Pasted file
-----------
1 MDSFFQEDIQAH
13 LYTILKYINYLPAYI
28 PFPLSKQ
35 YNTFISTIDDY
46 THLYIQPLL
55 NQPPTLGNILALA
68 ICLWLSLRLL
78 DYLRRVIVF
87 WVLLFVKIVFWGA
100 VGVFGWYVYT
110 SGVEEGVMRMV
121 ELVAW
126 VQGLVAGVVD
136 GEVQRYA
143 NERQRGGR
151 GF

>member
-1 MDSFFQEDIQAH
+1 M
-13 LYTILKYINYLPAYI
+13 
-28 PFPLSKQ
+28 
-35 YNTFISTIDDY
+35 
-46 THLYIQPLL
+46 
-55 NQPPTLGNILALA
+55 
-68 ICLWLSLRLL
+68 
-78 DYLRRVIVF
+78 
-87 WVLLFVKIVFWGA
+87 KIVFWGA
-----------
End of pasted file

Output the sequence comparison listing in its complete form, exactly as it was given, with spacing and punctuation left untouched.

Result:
1 MDSFFQEDIQAH
13 LYTILKYINYLPAYI
28 PFPLSKQ
35 YNTFISTIDDY
46 THLYIQPLL
55 NQPPTLGNILALA
68 ICLWLSLRLL
78 DYLRRVIVF
87 WVLLFVKIVFWGA
100 VGVFGWYVYT
110 SGVEEGVMRMV
121 ELVAW
126 VQGLVAGVVD
136 GEVQRYA
143 NERQRGGR
151 GF

>member
-1 MDSFFQEDIQAH
+1 M
-13 LYTILKYINYLPAYI
+13 
-28 PFPLSKQ
+28 
-35 YNTFISTIDDY
+35 
-46 THLYIQPLL
+46 
-55 NQPPTLGNILALA
+55 
-68 ICLWLSLRLL
+68 
-78 DYLRRVIVF
+78 
-87 WVLLFVKIVFWGA
+87 KIVFWGA